Israel’s prisoner release: From one jail to another

Sharif Nashashibi
Published: Updated:
Enable Read mode
100% Font Size

The jubilation over Israel’s release last week of 26 Palestinian prisoners was understandable to an extent. After all, the issue is highly emotive for a people with thousands of loved ones languishing in Israeli jails, victims of a woefully unjust judicial system.

However, that must be tempered by the fact that Israel used the prisoner release as cover to announce 5,000 new settler homes on occupied territory, while Palestinian attention was diverted with celebrations. Israeli newspaper Haaretz described this as “an effort to ‘offset’ the release of Palestinian prisoners.” Indeed, 1,500 of these illegal homes were announced immediately after the release.


The cover may have even been used by the Palestinian Authority. While it has denied Israeli claims that it knew of the settlement announcement beforehand, the fact that it is still partaking in negotiations is highly suspect. So is the fact that almost three-quarters of those released (19 out of 26) are reportedly members of the Fatah party, which is led by President Mahmoud Abbas.

Given that Israel has made a habit out of announcing further settlement expansion along with previous prisoner releases, the PA can hardly claim ignorance. The last such occasion was in August, when Israel released 26 prisoners while announcing plans for more than 2,000 new settler homes.

Israel portrays these releases as painful concessions, while the United States praises them as important confidence-building measures. “The decision to release the prisoners is one of the most difficult I’ve had to make,” Israeli Prime Minister Benjamin Netanyahu said last week. This, of course, is blatant propaganda aimed at legitimizing settlement expansion as some kind of farcical balancing act or compensatory measure.

Releasing a handful of prisoners, all of them jailed before the 1993 Oslo Accord, while announcing thousands of new settler homes is clearly of far greater benefit to Israel than to the Palestinian people. However, it also benefits the PA, if only in the short term, despite the fact that it cannot be oblivious to Israel’s manipulations in this regard.

The only thing worse than the denial of freedom is the illusion of it

Sharif Nashashibi

The PA uses the prisoner issue cynically, trying to boost its dwindling domestic popularity through such small-scale releases, and appeasing its Fatah support base by ensuring that most of those freed come from its ranks. This achieves quick, easy results, but in the grand scheme of things they are mere breadcrumbs. All the while, Israel arrests Palestinians at a far greater rate than those it releases.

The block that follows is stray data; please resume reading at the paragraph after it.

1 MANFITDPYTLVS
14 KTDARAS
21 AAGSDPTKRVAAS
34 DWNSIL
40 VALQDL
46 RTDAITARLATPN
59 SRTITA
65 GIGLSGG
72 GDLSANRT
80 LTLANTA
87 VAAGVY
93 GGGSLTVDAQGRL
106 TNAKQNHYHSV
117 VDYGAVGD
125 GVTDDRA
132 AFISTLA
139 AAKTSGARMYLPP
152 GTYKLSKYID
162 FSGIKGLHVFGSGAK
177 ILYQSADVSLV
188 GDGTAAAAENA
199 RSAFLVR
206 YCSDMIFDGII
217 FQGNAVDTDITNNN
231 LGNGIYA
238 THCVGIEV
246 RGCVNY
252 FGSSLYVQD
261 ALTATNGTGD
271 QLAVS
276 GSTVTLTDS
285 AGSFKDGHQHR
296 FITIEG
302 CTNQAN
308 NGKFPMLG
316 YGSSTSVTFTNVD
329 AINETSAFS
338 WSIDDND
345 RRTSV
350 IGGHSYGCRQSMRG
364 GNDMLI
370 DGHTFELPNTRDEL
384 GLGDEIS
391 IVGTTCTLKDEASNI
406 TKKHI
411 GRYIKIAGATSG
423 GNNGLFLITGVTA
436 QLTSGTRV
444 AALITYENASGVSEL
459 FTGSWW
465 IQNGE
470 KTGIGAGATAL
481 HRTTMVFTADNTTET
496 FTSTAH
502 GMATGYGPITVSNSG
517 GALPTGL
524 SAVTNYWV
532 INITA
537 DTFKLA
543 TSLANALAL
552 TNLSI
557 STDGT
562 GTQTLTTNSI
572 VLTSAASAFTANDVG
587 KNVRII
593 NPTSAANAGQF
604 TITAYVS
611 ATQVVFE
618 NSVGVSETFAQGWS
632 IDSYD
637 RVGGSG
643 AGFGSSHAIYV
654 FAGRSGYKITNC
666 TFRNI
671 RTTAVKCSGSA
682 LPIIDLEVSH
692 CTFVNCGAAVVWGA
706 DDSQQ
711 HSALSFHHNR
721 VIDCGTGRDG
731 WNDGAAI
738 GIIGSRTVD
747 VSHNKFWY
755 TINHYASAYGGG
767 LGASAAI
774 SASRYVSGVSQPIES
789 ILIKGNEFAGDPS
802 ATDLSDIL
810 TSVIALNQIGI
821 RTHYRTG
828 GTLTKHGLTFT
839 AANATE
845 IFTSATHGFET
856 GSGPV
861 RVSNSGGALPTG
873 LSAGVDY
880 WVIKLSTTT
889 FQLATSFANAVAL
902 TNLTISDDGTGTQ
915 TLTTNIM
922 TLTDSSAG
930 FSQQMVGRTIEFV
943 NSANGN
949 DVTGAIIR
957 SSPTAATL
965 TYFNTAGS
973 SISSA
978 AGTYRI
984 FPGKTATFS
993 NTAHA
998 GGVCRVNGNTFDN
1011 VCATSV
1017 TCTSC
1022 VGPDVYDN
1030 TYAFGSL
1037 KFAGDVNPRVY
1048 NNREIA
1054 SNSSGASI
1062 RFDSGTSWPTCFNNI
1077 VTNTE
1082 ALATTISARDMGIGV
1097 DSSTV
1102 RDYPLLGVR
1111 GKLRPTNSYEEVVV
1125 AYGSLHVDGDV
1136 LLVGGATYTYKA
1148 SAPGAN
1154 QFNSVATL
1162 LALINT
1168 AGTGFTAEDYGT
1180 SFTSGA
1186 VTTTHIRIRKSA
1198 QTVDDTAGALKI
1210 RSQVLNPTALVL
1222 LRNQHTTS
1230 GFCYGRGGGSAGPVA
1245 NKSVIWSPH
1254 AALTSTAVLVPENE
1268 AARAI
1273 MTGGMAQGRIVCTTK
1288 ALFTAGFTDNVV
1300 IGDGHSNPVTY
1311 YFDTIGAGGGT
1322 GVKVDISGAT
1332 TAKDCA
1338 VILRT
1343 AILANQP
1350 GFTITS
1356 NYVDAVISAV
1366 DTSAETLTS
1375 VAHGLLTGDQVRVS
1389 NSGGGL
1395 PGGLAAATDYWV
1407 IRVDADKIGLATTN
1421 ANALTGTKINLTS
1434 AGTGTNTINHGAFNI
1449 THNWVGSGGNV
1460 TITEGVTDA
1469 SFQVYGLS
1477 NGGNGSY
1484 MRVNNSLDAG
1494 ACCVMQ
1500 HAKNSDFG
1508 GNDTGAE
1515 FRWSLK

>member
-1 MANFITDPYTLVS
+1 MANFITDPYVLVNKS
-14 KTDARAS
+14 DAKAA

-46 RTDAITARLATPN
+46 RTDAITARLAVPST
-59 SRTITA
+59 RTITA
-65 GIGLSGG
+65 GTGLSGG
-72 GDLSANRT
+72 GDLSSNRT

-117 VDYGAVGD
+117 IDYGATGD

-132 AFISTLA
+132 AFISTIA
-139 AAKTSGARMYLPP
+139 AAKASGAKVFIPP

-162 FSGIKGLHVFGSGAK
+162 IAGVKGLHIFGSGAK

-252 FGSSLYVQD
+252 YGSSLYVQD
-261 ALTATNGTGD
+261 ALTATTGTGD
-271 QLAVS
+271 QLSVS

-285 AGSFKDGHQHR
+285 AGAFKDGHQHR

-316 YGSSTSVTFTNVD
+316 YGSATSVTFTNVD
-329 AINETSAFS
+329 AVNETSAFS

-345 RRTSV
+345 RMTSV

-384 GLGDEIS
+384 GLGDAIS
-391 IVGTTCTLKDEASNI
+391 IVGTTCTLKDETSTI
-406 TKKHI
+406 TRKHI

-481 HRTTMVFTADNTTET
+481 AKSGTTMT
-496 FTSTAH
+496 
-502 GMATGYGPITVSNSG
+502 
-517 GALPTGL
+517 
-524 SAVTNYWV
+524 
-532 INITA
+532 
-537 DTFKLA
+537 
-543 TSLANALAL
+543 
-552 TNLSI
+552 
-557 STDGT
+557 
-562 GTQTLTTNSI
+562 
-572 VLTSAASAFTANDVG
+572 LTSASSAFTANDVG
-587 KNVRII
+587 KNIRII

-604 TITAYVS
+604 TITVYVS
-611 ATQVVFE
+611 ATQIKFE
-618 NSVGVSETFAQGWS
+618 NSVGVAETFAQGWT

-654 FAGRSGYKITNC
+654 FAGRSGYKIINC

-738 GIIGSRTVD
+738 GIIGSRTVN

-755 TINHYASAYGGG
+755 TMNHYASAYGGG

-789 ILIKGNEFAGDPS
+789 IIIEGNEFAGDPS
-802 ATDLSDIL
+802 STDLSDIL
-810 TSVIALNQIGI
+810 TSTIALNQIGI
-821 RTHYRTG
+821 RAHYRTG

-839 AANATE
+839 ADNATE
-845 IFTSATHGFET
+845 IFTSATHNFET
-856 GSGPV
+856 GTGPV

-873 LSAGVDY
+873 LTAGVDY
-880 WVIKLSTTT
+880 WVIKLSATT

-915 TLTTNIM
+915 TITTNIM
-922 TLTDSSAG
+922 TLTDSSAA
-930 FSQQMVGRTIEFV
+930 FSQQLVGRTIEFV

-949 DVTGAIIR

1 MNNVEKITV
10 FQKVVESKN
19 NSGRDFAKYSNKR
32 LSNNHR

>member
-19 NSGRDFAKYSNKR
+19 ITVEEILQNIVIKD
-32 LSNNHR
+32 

Meanwhile, last week a top official with the Fatah-dominated Palestine Liberation Organization said the current Israeli negotiating position is the worst since before the Oslo Accord was signed 20 years ago. Yasser Abed Rabbo added that there had been “no tangible progress” in talks that resumed in July after a hiatus of nearly three years.

“They want... the borders of the state of Palestine [to] be set out according to Israeli security needs that never end, and that will undermine the possibility of establishing a sovereign Palestinian state,” said Abed Rabbo, secretary general of the PLO executive committee.

Fueling suspicions

Since the latest round of negotiations has been ongoing for months, why is the PA continuing to talk? This lends credence to suspicions that it is bowing to unreasonable conditions, and making concessions that it should not be making. Allegations that the secrecy surrounding the talks is precisely so that such concessions can be made without a public backlash are proving less and less outlandish.

After all, Israel has announced several thousand new settler homes since the talks began - the very antithesis of negotiating in good faith. The PA is simply accepting this by continuing to talk while its people’s lands are relentlessly colonized.

It is playing a dangerous and futile game. The PA cannot indefinitely make small gains to cover up much bigger losses. It also cannot forever dupe the Palestinian people into thinking that its unconditional, supine commitment to negotiations - with a party that has consistently shown its disdain for a genuine peace - is bearing fruit.

There are two further releases of 26 prisoners forthcoming. I will not be celebrating, because this will come at a price that the Palestinians cannot afford to pay, and with the shameful knowledge and acquiescence of their leaders.

Given that the occupation and colonization of Palestine is continuing unabated, releasing prisoners is not granting them freedom if they are simply moving to a larger (though ever-shrinking) jail under the same warden. The only thing worse than the denial of freedom is the illusion of it.


Sharif Nashashibi, a regular contributor to Al Arabiya English, The Middle East magazine and the Guardian, is an award-winning journalist and frequent interviewee on Arab affairs. He is co-founder of Arab Media Watch, an independent, non-profit watchdog set up in 2000 to strive for objective coverage of Arab issues in the British media. With an MA in International Journalism from London's City University, Nashashibi has worked and trained at Dow Jones Newswires, Reuters, the U.N. Development Programme in Palestine, the Middle East Broadcasting Centre, the Middle East Economic Survey in Cyprus, and the Middle East Times, among others. In 2008, he received the International Media Council's "Breakaway Award," given to promising new journalists, "for both facilitating and producing consistently balanced reporting on the highly emotive and polarized arena that is the Middle East." He can be found on Twitter: @sharifnash

Disclaimer: Views expressed by writers in this section are their own and do not reflect Al Arabiya English's point-of-view.
Top Content Trending